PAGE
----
Best of 2015: Music

By the

December 11, 2015

1.) To Pimp a Butterfly — Kendrick Lamar

Kendrick Lamar’s latest LP is not for the faint of heart. In To Pimp a Butterfly, the Compton native directs his wide eyes outside of the small circle of his own personal experience. Where the focus in good kid, m.A.A.d city, Lamar’s preceding offering, is limited to the streets Lamar inhabited as he grew, To Pimp a Butterfly is limitless, frantically attempting to grapple with every problem plaguing American society. Lamar captures a litany of deep, nuanced positions in just 80 minutes. The music constantly shifts between the genres of funk, jazz, and hip-hop in a way that is absolutely captivating. In To Pimp a Butterfly, Lamar proves that he is the voice for an entire generation.

-Daniel Varghese

2.) Surf –Donnie Trumpet and the Social Experiment

One can debate its coherence, but there is no questioning the musical achievement that Surf represents. Donnie Trumpet and The Social Experiment’s debut effort is a collaboration in the truest sense — 57 different people are credited. Jazz, soul, and rap collide in a frenetic mixing of styles and talents loosely unified by the relaxed, ethereal sound that threads through the album. It lacks the linear qualities of Acid Rap, but this album was never intended to be a sequel. Where Chance the Rapper’s individual masterpiece seemed to come from the sidewalk, the dorm room, and the passenger seat, Surf is made to feel like it floated down from somewhere in the skies.

-Kevin Huggard

3.) If You’re Reading This It’s Too Late –Drake

Drake’s surprise mixtape If You’re Reading This It’s Too Late was the best selling album of 2015 — but also a departure from the Canadian’s usual style.The usual melancholy production from OVO Sound’s 40 and PartyNextDoor takes a back seat to harder, more driven beats by Boi-1da and others, dictating a shift in Drake’s flows away from the mellowness of Nothing Was The Same. This stronger style is evident on tracks like “10 Bands,” “Energy,” and “6 God.” However, Drake still punctuates his new sound with the old, with several tracks taking after his signature emotional and mellow style. Drake may have released IYRTITL to make a quick buck, but he succeeded in evolving and varying his sound ever so slightly along the way.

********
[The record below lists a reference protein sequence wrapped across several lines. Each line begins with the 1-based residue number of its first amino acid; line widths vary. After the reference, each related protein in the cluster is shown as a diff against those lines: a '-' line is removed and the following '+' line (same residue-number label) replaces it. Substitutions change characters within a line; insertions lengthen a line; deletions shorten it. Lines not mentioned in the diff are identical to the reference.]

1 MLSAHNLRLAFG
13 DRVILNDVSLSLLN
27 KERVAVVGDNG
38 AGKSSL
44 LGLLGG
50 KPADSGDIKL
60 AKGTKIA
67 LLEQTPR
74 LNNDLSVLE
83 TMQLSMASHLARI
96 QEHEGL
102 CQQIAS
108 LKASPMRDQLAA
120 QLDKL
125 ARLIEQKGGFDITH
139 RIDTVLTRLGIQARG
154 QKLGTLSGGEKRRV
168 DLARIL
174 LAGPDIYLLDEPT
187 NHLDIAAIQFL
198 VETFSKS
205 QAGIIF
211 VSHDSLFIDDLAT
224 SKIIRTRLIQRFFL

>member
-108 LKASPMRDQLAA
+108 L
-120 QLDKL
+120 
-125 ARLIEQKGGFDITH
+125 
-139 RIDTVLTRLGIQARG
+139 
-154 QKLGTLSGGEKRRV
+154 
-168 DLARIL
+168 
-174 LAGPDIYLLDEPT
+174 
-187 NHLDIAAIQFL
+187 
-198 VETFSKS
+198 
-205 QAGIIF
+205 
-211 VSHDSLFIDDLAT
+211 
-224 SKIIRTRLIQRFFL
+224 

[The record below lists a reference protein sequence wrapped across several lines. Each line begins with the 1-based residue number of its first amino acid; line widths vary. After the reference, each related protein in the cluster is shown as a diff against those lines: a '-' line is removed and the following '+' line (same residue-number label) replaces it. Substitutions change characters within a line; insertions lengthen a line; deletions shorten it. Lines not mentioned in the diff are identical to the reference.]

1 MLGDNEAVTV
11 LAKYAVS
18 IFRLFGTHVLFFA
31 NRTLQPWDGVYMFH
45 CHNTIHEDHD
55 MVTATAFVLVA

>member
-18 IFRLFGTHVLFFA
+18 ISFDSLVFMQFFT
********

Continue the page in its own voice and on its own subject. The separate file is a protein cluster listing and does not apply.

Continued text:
-Sahil Nair

4.) I Love You, Honeybear –Father John Misty

Father John Misty lives up to his paternal monicker in his newest LP, imparting wisdom and mystery throughout the 11 songs that make up the album. Misty may not always be the smartest person in the room, but he is certainly the most aware, of both himself and everything around him. The first half of his album serves as self- criticism; the second a critique of the society he lives in, in all of its confusion and complexity. This confusion serves as the basis for the core of the album. Misty is both sensitive and complacent, questioning and confident. His lyrics may mock modern American life, but the music he makes could be described as nothing short of Americana.

-Chris Dunn

5.) Cherry Bomb –Tyler, the Creator

While Tyler, the Creator may have gained his fame through his hip-hop collective Odd Future and their crazy antics, his third studio album shows his musical maturity and willingness to keep pushing the boundaries. Tyler blends traditional rap beats, jazz chord progressions, and synth-heavy instrumentals with his deep voice throughout Cherry Bomb. His lyrical content also shifts greatly in Cherry Bomb compared to his past albums. In a song like “2Seater,” Tyler raps about driving his BMW, while “F*cking Young / Perfect” tells of Tyler’s desire for a younger girl. Cherry Bomb takes Tyler in a new direction from his darker days of rapping about murder into a world of jazz, soul, and rap about money, girls, and cars.

-Ryan Miller

6.) Hamilton (Original Broadway Cast Recording)